After the Cultural Revolution, institutes across the nation were replaced by various performing arts troupes, many of which changed names several times as district lines were redrawn. There were still ballet schools, Guo said, but there was nothing called “traditional Chinese dance” or “classical Chinese dance.” Various elements of traditional Chinese dance, like the tumbling techniques or impressive kicks, were used by anyone and every one however they wished, notably in gymnastics and acrobatics competitions. Dance was a mixed bag with little philosophy behind it, except perhaps to dazzle and impress and draw in any audience one could. There was no other way for an artist to make a living in a society that had done away with culture.
“It was a very messy period,” Guo said. “The worst of it was probably that Chinese people could no longer recognize in the arts what aspects were Chinese. We couldn’t recognize our own tradition.”
Rediscovering Chinese Culture
Lee remembers that she had never been particularly proud to be Chinese until she started learning classical Chinese dance and, by extension, traditional Chinese culture.
I had to realize what the culture was all about.
“I’d previously not understood, and frankly wasn’t interested in, Chinese arts. I didn’t know how to appreciate them,” Lee said. “I had to realize what the culture was all about.”
She described it as a learning process going back to the fundamentals, of both mind and body.
Just as ballet has, over the centuries, been an expression of various Western cultures, classical Chinese dance can be well understood as the expression of traditional Chinese culture through aesthetic movement.
We need to take into account the timeline: This is civilization stretching back 5,000 years, with formative cultural figures like Confucius and Laotzu being near-contemporaries of Socrates, considered the father of philosophy in the West—two civilizations ago. And it has only been less than a century since the communist takeover of China swung a cleaver down to break the long line of continuous tradition.
So what is traditional Chinese culture about? At its very foundation is the idea of harmony between heaven and earth, and reverence for the divine. It is said to be “divinely inspired,” because ancient Chinese people believed that life itself was given by the divine, along with most aspects of Chinese culture.
Before the first dynasty was established, there were the Three Sovereigns or demigods: Suiren, who invented fire; Fuxi, who invented hunting and fishing; and Shennong, the inventor of agriculture. Then there were the early emperors, who were believed to either have divine capabilities or could communicate with divine beings. Everything from the written language to the clothing and the way emperors ruled had some connection, an explicit connection, to the divine.
In writings by scholars and historians spanning millennia, there are constant mentions of the divine and of living virtuously, in accordance with heaven, so that people might receive blessings from the gods. The lessons of history across the numerous dynasties are understood to be distilled into the five cardinal virtues of benevolence, righteousness, propriety, wisdom, and faithfulness. Inextricable from the culture are also the three religions of Buddhism, Taoism, and Confucianism.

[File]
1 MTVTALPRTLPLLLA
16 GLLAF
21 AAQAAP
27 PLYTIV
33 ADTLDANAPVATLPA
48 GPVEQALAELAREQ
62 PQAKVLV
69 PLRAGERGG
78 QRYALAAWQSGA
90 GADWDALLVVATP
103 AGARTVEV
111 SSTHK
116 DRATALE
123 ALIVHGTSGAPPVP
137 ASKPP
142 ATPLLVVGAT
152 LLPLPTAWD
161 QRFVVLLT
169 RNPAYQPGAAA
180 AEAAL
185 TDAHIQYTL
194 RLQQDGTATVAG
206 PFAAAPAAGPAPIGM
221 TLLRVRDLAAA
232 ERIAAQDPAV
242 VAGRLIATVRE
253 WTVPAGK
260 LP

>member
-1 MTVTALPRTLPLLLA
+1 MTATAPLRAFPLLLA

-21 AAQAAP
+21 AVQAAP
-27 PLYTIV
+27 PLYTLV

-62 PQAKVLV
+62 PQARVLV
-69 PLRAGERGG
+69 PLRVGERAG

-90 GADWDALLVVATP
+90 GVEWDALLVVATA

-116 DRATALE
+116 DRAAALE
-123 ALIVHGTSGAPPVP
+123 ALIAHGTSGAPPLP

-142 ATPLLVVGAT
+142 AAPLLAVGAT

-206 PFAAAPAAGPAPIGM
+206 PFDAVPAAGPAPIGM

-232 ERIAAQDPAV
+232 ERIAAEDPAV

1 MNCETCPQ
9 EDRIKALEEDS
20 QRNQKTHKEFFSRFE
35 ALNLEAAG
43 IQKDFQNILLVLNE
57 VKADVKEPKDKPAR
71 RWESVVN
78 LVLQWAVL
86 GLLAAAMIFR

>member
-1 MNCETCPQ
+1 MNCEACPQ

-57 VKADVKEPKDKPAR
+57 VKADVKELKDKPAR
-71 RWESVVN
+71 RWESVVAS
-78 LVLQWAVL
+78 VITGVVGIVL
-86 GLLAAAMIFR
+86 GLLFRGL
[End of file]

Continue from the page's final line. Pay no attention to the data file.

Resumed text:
Lee goes on to explain that this value system is one important component of understanding what classical Chinese dance is, in part, because knowing this, one begins to see the reason one moves this way or that way to convey an idea or feeling. Classical Chinese dance is typically a storytelling art form, and in order to portray or understand great historical figures like Emperor Kangxi, General Yue Fei, or the poet Li Bai, you must understand the cultural context of their stories. If you take the culture out of Chinese dance, it really isn’t Chinese dance.
Finding the Movements
With the communist campaigns having left China’s traditional culture in ruins, there has been little for artists to rely on, even if they wish to piece together something authentic.
But if you understand the traditional culture, according to these dancers, you already have a great many of the pieces with which to build something original yet traditional.
There are clear ideals of femininity and masculinity, for example, Lee said, and it’s not hard to tell whether your dance expresses that. You also start to understand what traditional Chinese art is about and can see when there is a piece that doesn’t quite fit; a previously foreign language becomes easier to decipher.
“With traditional Chinese culture, in the art, a lot of it comes from a clear and calm place of mind. A sort of peace that is precisely an oasis in our busy, modern-day lives,” Lee said.
Having the foundational understanding of traditional Chinese culture becomes useful in recognizing the technique and system of movements inherent in the dance form as well.
Many of the movements look similar to martial arts, for instance, which developed in parallel to the aesthetic art of dance over the 5,000 years. Lee points out that in Chinese, the two words share a homophone. Martial arts is “wushu,” and dance is “wudao,” though the “wu” character is written differently for each.
These forms, in fact, share many movements. Lee demonstrates a punch, and then again with a quicker start and softer ending and turn of her hand to finish. “You beautify the movements when using them in dance,” she said.